Paper Money

Paper money portraits of women just 8 percent of worldwide total

Author Jane Austin will be depicted on the Bank of England’s £10 note starting in 2017, increasing the number of women depicted on paper money by one. Shown is a concept design.

Image courtesy of Bank of England.

The story never ends. It is not unexpected that the plan to place the image of a woman on United States paper currency has attracted more than its fair share of domestic attention. The fact that it has attracted international comment is a bit surprising. 

By way of the Huffington Post, an Israeli social activist, Shir Nosatzki, took notice of the American $10 note and assumed the role of assessor of the worldwide situation vis-a-vis women on paper currency. Her research of online databases discovered hundreds of bills used in nearly 200 countries and found that, of 609 people depicted on paper currency, only 51 of them, or 8 percent, are women.

Nosatzki is a journalist, editor, and social organizer who in 2011 was responsible for encouraging more than a million Israelis to take to the streets of Tel Aviv in equality and social-economic justice rallies, and who also monitors the representation of women on public panels in Israel. After her currency discovery, she is calling for an international end to the status quo, calling it “a reflection of the discrimination against women throughout history.”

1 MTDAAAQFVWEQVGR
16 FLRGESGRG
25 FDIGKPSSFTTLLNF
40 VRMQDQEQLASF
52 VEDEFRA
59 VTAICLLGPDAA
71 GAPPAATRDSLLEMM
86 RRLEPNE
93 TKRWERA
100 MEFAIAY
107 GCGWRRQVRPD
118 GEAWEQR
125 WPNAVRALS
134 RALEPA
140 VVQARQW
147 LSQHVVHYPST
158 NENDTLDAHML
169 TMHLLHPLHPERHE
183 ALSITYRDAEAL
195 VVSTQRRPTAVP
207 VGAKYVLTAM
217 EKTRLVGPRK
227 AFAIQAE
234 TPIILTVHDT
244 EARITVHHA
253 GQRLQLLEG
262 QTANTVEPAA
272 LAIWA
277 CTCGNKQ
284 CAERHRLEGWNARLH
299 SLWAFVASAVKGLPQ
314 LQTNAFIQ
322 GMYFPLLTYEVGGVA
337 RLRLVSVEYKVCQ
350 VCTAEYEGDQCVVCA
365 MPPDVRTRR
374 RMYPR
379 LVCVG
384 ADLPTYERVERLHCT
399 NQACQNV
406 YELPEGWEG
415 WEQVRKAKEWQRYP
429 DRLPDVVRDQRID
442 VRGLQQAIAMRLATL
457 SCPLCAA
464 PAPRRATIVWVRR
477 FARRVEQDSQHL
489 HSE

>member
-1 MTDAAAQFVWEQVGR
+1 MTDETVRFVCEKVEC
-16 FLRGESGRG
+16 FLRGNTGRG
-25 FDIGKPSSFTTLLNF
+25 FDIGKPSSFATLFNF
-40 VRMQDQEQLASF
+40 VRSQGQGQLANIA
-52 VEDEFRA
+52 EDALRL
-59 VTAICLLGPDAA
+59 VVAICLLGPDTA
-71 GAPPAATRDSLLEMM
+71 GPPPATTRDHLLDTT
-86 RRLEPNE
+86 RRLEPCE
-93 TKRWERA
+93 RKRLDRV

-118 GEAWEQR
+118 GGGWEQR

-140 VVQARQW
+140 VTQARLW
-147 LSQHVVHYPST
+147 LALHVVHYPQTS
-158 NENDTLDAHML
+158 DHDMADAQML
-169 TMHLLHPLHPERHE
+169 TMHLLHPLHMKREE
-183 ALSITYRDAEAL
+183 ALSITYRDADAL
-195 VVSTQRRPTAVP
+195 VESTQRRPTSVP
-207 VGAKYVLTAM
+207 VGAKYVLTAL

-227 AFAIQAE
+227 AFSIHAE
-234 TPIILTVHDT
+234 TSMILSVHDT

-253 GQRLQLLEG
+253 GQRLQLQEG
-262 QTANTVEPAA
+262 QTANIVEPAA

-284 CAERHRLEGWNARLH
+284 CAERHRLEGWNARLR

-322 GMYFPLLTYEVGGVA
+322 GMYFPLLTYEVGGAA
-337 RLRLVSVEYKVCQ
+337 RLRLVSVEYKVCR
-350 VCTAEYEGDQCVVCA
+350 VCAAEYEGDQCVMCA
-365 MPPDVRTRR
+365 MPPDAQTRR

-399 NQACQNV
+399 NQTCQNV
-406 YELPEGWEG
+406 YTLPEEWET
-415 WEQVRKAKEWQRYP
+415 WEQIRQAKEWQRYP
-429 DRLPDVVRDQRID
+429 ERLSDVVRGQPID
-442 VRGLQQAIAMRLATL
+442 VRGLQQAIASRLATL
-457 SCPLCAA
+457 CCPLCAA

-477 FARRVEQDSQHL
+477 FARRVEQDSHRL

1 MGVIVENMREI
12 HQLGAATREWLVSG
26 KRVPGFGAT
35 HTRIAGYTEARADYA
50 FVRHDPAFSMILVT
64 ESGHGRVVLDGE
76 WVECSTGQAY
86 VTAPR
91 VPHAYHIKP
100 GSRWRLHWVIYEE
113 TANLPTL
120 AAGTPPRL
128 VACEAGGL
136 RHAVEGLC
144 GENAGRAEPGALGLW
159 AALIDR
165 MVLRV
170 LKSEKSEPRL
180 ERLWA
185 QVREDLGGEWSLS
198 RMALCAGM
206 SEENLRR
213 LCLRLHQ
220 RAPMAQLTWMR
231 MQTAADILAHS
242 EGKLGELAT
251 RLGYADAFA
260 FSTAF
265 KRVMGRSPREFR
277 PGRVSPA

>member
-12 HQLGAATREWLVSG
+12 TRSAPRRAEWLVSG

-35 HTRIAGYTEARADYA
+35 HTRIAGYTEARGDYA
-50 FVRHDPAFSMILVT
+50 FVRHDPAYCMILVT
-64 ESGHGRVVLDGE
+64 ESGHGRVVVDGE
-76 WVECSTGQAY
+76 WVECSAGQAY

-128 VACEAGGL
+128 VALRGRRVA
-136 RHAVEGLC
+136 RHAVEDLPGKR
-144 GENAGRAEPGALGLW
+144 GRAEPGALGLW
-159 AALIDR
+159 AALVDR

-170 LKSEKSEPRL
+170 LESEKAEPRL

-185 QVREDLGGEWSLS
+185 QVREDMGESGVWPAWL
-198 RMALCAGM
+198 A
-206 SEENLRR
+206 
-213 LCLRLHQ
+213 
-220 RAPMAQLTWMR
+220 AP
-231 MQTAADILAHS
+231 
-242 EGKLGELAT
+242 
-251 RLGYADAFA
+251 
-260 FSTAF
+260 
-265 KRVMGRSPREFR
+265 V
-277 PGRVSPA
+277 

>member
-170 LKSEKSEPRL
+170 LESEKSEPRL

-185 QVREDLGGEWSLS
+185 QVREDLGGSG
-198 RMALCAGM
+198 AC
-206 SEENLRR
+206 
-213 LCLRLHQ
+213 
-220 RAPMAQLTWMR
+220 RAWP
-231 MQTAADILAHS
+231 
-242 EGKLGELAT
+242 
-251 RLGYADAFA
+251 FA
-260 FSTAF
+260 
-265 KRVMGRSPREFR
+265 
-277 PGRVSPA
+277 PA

She says this is a “double glass ceiling,” meaning that even if a woman in the past has been deserving, “visual segregation” occurs when men choose their own cultural heroes and render the contribution of women irrelevant. Her provocative solution: completely equal representation; all new bills should depict women until 50 percent representation is reached. Her ideal is the current Australian system that has Queen Elizabeth on one of its $5 notes, with all other Australian issues having a man on one side and a woman on the other. 

And what of those countries who claim they cannot find qualified women? That, she says, is “just their problem.”

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